Tuesday, January 19, 2021
Isaac Orobio de Castro was born in Portugal in the year 1620, to a family of Marrano Jews, forced to keep their religious practice and heritage a secret. He studied philosophy and medicine and went on to practice as a physician and teach in Seville and later Salamanca. When living in Spain, he was denounced by a thieving servant and subsequently held and tortured by the Inquisition until he finally confessed his Jewish affiliation. His family then moved around until finally settling in Amsterdam, a country with a thriving Jewish population. There, Isaac changed his name from Balthazar and openly began practicing and studying Judaism.
He went on to write a number of philosophical and apologist works defending rabbinic Judaism, a number of which could not be published due to their ‘sensitive’ nature, quite critical of Christianity. Writings such as “Prevenciones divinas contra la vana idolatria de las Gentes” (Divine Forewarnings against the Vain Idolatry of Gentiles) circulated in manuscript form instead, and it is said that portions of that work were then translated into French in 1770, when the treatise grew in popularity.
This manuscript, from 1812, is a translation from the French into Hebrew. It begins with an overview of Isaac Orobio’s life, and then goes into the body of his work. The manuscript’s first half reveals that God warned the Jews against Christian beliefs through specific passages in the Torah. The second half refutes various Christian interpretations of biblical (Old Testament) passages.
The translator appended to the work a brief history of the life of Jesus, to provide further demonstration that he was simply a man, and not a divine being. The book’s title in Hebrew is Sefer Nekamat Yisrael – “Book of Israel’s Retaliation.”
In 1838, the first English translation of Orobio’s work was printed, this time called “Israel Defended.” The translator was a young woman named Grace Aguilar, born in London to a family descended from Spanish-Portuguese exiles. This was her first translated work, and she went on to write a number of books of her own. In her preface and through the mode of her translation, Aguilar toned down the hostility of Orobio’s original work as she felt a greater deal of respect and admiration for the Christians of her provenance in Protestant England. In her preface, she explains at some length the difference in position for the Jews of an enlightened liberal England, and how much improved their lot is when compared to the tortures endured by the original author under the “bigoted cruelty of Catholicism.”
The title page in fact lists the work as “Not Published,” and historian Yosef Kaplan suggests that this was a careful decision made to allay any potential concerns of proselytization. Marking the work this way would suggest that it was being used within a select group of Jews and not intended for Christian readers – Aguilar’s caveats in her introduction while likely intended for her Jewish audience, may also have served to mitigate any alarm of a Christian reader, should the book happen to fall into his or her hands.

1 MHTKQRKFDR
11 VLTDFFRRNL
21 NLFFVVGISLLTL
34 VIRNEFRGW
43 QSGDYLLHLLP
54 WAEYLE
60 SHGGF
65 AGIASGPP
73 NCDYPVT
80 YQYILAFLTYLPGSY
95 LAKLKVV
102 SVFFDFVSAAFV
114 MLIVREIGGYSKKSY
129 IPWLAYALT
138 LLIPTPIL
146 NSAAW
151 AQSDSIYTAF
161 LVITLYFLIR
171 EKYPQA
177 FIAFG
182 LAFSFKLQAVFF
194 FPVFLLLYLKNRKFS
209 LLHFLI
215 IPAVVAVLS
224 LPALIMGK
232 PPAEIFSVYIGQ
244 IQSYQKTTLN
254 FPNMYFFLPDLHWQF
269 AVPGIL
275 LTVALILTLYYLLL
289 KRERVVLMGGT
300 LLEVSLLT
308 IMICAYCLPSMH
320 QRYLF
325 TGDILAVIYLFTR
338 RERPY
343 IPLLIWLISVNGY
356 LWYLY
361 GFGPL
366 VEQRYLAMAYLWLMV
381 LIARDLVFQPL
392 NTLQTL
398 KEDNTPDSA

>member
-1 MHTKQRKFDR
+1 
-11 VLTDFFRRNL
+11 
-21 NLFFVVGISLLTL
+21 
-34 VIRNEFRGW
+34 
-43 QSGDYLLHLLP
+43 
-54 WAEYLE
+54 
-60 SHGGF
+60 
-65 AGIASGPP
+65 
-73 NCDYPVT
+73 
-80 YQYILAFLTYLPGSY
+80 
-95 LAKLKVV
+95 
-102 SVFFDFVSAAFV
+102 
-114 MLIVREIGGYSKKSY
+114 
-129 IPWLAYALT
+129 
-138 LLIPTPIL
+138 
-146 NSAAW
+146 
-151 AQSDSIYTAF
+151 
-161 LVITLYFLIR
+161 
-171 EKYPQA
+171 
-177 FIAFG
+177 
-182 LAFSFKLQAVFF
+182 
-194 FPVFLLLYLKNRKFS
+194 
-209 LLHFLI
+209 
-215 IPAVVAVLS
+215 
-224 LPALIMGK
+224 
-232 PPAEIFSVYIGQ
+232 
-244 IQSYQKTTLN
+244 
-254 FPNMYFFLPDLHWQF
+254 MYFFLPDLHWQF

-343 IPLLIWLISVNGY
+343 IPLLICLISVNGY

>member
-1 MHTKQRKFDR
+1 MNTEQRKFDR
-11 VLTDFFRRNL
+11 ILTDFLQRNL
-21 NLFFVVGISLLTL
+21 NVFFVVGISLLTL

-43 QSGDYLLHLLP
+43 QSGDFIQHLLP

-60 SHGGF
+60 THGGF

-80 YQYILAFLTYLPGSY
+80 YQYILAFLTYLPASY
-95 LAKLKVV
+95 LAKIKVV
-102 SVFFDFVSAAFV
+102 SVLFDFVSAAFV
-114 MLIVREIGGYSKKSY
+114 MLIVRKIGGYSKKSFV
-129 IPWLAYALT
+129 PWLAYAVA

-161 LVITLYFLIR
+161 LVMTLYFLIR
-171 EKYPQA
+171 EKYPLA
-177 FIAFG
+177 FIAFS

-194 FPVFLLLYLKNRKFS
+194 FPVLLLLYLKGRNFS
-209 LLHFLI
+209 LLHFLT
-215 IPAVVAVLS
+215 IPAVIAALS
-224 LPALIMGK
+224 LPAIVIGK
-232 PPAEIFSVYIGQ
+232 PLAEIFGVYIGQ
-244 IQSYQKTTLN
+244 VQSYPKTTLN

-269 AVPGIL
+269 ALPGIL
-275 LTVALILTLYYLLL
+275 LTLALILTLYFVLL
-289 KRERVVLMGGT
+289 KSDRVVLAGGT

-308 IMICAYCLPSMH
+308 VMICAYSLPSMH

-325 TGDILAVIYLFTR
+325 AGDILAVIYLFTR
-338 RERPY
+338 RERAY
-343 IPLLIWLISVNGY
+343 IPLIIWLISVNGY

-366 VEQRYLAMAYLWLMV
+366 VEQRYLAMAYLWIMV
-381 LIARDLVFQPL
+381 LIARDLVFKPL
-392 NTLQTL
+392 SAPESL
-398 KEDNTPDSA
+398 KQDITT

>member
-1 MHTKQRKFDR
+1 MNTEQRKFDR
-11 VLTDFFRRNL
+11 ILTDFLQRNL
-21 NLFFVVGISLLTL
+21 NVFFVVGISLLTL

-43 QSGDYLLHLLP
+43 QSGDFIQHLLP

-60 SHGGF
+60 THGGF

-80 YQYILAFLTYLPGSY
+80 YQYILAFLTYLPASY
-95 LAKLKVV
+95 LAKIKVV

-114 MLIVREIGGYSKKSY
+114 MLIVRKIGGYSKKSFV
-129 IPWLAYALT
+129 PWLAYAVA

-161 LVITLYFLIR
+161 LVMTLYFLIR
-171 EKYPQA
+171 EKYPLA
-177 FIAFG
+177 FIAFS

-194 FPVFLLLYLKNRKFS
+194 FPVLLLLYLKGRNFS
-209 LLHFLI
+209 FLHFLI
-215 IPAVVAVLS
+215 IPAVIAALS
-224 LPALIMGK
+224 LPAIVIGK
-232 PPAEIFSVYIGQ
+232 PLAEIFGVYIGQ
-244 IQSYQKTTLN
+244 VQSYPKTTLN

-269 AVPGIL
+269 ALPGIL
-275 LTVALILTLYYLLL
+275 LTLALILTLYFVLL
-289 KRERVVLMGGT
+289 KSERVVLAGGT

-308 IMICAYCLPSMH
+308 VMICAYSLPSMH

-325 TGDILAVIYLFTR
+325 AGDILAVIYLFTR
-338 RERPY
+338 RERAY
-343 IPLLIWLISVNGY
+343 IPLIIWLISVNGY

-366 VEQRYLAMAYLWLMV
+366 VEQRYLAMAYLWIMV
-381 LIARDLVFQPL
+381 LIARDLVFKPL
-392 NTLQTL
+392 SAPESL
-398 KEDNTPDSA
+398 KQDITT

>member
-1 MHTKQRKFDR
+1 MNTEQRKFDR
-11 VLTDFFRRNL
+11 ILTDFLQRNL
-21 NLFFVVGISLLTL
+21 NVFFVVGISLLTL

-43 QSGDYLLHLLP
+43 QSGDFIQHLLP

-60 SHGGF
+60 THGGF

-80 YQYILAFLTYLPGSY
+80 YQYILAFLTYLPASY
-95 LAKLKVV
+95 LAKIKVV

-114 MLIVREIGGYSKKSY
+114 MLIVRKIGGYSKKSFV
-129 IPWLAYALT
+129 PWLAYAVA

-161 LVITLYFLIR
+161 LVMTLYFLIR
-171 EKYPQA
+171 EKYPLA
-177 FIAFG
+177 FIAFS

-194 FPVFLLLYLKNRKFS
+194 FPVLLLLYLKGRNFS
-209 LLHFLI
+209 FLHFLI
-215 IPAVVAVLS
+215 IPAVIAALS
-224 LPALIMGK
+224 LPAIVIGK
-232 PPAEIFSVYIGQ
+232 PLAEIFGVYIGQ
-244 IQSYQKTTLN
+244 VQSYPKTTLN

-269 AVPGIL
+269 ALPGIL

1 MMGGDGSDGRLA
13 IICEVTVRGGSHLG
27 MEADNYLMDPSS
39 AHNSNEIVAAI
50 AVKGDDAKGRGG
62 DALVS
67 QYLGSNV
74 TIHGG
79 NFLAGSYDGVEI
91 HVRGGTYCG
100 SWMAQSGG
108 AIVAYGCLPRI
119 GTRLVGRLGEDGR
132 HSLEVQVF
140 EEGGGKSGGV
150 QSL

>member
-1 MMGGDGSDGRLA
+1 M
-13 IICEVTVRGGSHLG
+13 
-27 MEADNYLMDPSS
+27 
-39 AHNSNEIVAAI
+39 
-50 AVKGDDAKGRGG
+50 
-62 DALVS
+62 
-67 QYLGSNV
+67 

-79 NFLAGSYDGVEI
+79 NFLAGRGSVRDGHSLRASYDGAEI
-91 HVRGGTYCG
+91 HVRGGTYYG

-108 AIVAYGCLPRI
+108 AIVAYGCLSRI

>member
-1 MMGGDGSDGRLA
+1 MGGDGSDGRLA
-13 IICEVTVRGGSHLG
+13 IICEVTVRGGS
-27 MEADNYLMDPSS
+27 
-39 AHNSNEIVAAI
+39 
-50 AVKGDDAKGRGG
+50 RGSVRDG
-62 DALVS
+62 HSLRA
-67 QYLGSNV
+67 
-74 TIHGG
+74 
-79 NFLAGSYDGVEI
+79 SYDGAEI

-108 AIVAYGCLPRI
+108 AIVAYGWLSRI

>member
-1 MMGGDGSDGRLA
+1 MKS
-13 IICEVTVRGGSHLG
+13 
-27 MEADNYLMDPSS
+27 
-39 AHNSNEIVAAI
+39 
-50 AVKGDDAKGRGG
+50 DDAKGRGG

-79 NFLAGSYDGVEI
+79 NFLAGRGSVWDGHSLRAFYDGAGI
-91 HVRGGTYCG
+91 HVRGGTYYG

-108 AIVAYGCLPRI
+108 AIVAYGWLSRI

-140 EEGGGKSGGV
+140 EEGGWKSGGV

GX O O74I2
This first printing of the French translation of Orobio’s “Prevenciones Divinas” was retitled “Israel Vengé.” The translation work was done by one named only as “Henriquez” when the book was published by Baron Holbach in 1770.
As mentioned in our previous posts on Orobio, his works were quite critical of Christian belief and therefore went unpublished for many years, though there are numerous surviving Spanish and French manuscripts of Orobio’s writings from the late 1600s and onward. A number of these manuscripts, including “Prevenciones Divinas,” serve as the basis for the compilation published by Holbach.
Holbach, one of France’s prominent free-thinkers, used the writings of Orobio to express his criticism of the Catholic Church in an indirect way. Though he thought the Mosaic Law was equally unenlightened, he still used Orobio’s arguments to condemn Catholic belief. He also strategically printed this item in London and not his native France, to avoid complications of French censorship.
The owner of this first edition, Eliphas Levi, included a biography or Orobio at the beginning of this book, signed 1861.
MS Acc 722
“Ve-Da Ma Shetashiv Le-Apekoros” (Know How to Respond to a Heretic) or in Spanish, “Sabe lo Que Responderas a los Hereges.”
Beginning in the mid 17th century, the Jews of Amsterdam, with their population swollen by the Spanish and Portuguese exiles, came to the newly conquered Dutch colony of Curacao in droves. Those of you have been following along in the Orobio series may have realized that this means that at the time Isaac Orobio and his family was arriving to the safe haven of Amsterdam, many Jews were leaving it to seek opportunities elsewhere. The congregation “Mikve Israel” that was established in Curacao in 1654 is the oldest Jewish congregation in the Americas. As an aside, in 1964 Mikve Israel joined together with Temple Emanuel, a Reform congregation, and their building that was built in 1732 is the oldest synagogue in the Americas where services have been held continuously.
This work of Orobio’s, copied in 1789 about a hundred years after his death, would likely have been passed down by someone in Amsterdam familiar with Orobio or his work and brought over to the emerging Dutch colony. We hope to learn more about this manuscript and its relation to Orobio’s other works.
Did you enjoy this series on Isaac Orobio, a truly fascinating character in Jewish history? To learn more, check out the authoritative books about Orobio’s life authored by Professor Yosef Kaplan, held in the Klau Library.